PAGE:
How Do Self-Driving Cars Work?

Why aren't fully autonomous cars here yet, and how do they even work?
Trevor English

Where are all the self-driving cars at? That's what you're probably saying to yourself after many large tech and automotive companies forecasted that by next year, in 2020, fully autonomous tech would be rolled out in many automobile fleets. 

While that "deadline" looks like it won't be being met, self-driving and autonomous technologies have made significant strides in the last several years. Just recently, an autonomous semi-truck completed a trip across the U.S. with no issue.

Tesla's autopilot system has by far been the highlight of self-driving tech, and it has been in the spotlight since the beginning. Tesla has the first-mover advantage, having reinvented how an automobile company is structured and functions. In the last year, Tesla's autopilot system has clocked over 2 billion miles of use.

That's a significant amount of miles, with very few accidents, compared to human drivers. 

With the technology still advancing, perhaps still in its infancy, what is self-driving technology, and how do cars equipped with it work?

What are self-driving cars?

The terms self-driving and autonomous are used fairly interchangeably, and they essentially are. Autonomous is more general, whereas self-driving only relates to vehicles. In the case of cars though, those technicalities don't matter.

Self-driving cars rely on hardware and software to drive down the road without user input. The hardware collects the data; the software organizes and compiles it. On the software side, the input data will normally be processed through machine learning algorithms or complex lines of code that have been trained in real-world scenarios. It's this machine learning technology that is at the center of self-driving technology.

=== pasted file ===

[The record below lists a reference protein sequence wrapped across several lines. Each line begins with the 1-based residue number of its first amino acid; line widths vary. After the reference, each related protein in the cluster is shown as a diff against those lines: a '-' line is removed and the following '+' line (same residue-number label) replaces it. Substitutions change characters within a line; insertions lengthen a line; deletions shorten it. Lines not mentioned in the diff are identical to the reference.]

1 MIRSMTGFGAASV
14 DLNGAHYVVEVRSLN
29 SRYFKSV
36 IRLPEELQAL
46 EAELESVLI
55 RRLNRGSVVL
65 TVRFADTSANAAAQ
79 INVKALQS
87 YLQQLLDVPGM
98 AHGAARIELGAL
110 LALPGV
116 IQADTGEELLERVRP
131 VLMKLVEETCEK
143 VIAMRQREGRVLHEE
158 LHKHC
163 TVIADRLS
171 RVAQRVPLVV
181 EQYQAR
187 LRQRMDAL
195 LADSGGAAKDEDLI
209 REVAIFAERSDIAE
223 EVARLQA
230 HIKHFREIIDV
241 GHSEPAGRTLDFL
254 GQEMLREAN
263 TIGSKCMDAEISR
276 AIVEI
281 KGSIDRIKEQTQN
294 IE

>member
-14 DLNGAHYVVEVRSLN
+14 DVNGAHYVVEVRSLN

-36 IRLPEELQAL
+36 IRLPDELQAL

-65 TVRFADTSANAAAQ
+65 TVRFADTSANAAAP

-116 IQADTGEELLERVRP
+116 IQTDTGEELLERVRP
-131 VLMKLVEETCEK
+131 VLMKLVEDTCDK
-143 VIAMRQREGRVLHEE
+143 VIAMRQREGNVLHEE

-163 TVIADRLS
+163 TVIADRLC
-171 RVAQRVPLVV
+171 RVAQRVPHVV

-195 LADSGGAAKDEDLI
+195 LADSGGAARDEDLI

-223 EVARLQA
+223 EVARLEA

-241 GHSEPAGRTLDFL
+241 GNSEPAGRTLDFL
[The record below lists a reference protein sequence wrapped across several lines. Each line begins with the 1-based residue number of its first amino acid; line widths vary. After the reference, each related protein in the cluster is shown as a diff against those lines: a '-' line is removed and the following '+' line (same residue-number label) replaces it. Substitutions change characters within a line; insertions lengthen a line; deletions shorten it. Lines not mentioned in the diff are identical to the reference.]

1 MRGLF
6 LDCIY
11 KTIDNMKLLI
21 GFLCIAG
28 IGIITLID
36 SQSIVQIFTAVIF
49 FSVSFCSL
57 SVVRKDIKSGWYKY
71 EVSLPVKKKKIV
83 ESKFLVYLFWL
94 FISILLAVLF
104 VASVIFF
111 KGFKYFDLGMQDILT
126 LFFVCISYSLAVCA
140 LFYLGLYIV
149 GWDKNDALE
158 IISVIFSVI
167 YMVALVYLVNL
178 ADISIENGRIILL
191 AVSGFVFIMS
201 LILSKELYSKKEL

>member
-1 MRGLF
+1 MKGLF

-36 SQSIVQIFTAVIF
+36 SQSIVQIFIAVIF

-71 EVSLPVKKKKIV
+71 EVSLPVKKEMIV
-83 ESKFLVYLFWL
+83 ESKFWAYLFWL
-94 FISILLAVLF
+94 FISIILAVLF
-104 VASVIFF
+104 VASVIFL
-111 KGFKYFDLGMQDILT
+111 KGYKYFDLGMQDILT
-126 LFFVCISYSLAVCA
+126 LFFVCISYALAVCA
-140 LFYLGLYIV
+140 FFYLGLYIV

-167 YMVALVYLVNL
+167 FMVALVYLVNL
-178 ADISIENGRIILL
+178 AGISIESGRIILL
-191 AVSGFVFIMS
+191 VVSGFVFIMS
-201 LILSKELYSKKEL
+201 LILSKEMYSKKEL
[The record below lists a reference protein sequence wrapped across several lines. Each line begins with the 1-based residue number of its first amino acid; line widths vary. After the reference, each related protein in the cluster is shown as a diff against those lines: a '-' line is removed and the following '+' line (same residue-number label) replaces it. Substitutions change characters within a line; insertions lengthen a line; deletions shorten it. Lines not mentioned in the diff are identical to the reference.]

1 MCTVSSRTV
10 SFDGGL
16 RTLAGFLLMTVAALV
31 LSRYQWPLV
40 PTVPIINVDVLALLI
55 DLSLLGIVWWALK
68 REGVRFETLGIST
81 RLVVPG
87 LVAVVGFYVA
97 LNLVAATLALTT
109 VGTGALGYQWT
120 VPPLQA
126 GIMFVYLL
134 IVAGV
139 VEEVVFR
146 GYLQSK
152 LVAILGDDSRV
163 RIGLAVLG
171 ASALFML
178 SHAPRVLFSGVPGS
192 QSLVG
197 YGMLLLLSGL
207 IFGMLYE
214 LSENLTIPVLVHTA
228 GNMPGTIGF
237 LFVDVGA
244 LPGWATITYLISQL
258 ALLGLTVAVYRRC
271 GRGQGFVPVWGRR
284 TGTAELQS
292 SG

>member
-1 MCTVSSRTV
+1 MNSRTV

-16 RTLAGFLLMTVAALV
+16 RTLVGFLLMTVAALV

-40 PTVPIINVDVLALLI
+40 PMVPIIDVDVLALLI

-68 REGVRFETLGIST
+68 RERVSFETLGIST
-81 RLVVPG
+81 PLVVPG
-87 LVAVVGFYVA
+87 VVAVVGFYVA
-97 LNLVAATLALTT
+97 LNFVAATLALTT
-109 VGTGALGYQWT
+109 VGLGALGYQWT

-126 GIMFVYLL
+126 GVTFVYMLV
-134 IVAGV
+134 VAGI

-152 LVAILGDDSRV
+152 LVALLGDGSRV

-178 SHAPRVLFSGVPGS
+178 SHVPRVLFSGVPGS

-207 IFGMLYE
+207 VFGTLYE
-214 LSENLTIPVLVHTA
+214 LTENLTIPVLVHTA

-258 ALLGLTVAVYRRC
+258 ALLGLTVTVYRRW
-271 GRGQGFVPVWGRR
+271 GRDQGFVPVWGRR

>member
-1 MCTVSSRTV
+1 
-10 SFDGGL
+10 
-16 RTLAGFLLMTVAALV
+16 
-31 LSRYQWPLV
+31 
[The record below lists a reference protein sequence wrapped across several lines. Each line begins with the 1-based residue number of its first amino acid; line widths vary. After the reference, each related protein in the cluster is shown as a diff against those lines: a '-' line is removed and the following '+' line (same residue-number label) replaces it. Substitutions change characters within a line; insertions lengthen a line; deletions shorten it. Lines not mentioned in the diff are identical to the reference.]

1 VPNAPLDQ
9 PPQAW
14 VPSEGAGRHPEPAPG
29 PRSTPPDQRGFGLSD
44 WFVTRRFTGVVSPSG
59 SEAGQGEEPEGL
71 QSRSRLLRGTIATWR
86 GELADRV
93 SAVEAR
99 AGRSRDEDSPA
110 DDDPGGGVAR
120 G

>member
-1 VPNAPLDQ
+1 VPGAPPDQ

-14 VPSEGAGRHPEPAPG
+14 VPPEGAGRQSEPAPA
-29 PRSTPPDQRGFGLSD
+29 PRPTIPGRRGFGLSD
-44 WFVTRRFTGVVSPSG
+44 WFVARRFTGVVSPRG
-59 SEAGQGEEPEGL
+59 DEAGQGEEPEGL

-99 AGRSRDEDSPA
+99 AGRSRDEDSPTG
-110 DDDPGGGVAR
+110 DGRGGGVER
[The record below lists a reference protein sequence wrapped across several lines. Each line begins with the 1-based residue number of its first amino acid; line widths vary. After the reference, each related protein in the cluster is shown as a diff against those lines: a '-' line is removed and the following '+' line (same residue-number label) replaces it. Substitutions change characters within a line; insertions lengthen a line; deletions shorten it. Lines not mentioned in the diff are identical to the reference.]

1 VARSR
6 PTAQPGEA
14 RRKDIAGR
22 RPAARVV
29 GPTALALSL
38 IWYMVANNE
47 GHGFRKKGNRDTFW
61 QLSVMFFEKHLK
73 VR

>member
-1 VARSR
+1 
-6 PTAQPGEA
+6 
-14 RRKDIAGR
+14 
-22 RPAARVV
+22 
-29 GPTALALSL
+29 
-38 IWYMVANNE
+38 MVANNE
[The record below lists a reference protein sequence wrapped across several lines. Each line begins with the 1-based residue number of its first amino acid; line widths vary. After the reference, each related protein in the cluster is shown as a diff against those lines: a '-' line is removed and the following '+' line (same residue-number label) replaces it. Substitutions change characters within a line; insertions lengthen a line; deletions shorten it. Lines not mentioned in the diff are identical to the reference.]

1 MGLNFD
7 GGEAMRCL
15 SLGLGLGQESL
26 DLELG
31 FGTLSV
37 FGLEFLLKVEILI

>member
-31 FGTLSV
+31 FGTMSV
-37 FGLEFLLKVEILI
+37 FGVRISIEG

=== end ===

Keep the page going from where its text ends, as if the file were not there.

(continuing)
As more and more data is processed through autonomous self-driving algorithms, they only get better and better—smarter and smarter. Machine learning algorithms can essentially teach themselves how to function, assuming they've been given the right constraints and goals.

Autonomous vehicle levels

When we think of autonomous or self-driving vehicles, we probably think of a car or semi that can drive itself completely without a human. While this is autonomous, it doesn't tell the whole story. That "fully autonomous" scenario represents a level 5 autonomous vehicle, levels 0 through 5 represent the full spectrum of driving, from fully human, to 5, fully computer.

Take a look at the helpful infographic below to visualize these 5 different levels of automation. 

How Do Self-Driving Cars Work?
Source: The Simple Dollar

To explain each detail in more concrete text, we've laid them all out below.

Level 0: The driver completely controls the vehicle at all times.

Level 1: Individual vehicle controls are automated, such as electronic stability control or automatic braking.

Level 2: At least two controls can be automated in unison, such as adaptive cruise control in combination with lane-keeping.

Level 3: 75% automation. The driver can fully cede control of all safety-critical functions in certain conditions. The car senses when conditions require the driver to retake control and provides a "sufficiently comfortable transition time" for the driver to do so.

Level 4: The vehicle performs all safety-critical functions for the entire trip, with the driver not expected to control the vehicle at any time. 

Level 5: The vehicle includes humans only as passengers, no human interaction is needed or possible.